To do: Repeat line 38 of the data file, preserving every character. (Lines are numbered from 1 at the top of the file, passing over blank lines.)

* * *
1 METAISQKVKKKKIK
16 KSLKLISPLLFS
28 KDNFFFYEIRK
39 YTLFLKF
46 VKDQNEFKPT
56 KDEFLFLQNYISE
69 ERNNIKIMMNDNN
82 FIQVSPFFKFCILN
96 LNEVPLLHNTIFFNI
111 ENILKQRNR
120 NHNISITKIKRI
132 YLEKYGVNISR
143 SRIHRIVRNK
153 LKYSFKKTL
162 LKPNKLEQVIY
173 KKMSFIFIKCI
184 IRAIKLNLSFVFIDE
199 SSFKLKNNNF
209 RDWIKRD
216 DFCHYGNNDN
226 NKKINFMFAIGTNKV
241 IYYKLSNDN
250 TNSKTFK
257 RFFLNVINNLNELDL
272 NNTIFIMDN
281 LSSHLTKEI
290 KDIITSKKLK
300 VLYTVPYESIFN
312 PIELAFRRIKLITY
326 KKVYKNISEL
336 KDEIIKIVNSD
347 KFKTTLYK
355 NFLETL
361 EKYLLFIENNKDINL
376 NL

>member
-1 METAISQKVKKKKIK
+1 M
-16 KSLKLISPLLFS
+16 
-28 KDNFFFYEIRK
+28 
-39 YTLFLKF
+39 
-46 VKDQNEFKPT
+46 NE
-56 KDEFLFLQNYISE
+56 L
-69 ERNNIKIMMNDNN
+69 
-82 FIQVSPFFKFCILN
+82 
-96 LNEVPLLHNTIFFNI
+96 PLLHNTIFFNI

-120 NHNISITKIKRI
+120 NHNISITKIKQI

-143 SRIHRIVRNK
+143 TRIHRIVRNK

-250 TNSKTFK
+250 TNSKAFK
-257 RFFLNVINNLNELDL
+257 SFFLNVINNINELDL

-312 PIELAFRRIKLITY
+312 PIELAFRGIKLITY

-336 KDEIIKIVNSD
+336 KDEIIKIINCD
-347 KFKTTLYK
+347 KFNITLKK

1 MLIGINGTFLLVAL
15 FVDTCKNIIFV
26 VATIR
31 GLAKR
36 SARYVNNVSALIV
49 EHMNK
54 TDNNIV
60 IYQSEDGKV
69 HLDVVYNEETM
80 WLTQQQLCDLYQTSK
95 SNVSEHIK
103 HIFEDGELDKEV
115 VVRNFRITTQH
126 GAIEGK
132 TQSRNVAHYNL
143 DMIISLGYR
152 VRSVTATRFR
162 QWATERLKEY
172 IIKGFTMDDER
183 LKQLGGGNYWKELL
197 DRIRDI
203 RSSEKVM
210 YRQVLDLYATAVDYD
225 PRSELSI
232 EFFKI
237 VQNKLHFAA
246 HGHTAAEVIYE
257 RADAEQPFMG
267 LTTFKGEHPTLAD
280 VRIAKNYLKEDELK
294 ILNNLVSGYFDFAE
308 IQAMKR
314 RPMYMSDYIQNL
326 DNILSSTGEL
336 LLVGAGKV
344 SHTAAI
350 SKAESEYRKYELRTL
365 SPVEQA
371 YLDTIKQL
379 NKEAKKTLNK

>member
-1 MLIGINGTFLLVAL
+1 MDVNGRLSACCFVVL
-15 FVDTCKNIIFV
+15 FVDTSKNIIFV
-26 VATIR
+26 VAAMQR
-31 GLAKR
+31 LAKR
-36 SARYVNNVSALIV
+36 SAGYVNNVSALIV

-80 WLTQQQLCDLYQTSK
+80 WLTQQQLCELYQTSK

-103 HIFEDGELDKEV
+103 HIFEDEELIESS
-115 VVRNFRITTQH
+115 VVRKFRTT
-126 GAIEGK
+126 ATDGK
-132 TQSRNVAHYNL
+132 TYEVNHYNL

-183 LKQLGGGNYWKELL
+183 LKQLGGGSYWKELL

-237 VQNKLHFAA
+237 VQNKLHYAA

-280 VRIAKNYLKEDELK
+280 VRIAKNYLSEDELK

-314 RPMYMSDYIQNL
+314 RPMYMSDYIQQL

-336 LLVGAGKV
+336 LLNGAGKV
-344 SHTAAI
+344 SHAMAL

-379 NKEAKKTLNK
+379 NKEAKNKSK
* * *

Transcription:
+1 M